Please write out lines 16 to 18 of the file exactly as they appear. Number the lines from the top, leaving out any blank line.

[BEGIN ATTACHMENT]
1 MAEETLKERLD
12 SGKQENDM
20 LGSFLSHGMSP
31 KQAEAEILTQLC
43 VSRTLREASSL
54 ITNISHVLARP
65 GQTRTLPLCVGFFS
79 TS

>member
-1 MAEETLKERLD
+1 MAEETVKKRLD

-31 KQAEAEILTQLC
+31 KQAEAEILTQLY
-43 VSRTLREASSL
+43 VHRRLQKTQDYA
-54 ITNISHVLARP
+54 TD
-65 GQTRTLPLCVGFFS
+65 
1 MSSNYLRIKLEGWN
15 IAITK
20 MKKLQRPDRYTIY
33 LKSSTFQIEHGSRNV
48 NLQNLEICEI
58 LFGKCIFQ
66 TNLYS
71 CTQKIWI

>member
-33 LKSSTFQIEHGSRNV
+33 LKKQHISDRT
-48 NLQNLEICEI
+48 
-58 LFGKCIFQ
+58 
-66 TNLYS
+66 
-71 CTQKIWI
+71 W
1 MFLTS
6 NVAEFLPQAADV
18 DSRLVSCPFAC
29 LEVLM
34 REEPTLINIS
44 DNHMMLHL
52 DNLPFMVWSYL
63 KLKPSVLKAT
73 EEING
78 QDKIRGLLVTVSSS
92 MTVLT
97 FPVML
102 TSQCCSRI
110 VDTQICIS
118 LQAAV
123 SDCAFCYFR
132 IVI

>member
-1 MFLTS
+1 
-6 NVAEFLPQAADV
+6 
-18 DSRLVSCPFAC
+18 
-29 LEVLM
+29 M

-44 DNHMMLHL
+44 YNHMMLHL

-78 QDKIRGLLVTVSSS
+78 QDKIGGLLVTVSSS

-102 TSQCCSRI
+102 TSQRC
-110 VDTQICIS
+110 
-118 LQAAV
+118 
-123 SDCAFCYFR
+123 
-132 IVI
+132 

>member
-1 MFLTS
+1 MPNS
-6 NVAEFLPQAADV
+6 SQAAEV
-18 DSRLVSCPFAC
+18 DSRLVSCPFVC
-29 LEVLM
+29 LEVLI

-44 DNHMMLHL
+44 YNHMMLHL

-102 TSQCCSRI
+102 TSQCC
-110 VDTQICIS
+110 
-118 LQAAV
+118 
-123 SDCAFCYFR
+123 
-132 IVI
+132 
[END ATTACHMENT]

-54 ITNISHVLARP
+54 TD
-65 GQTRTLPLCVGFFS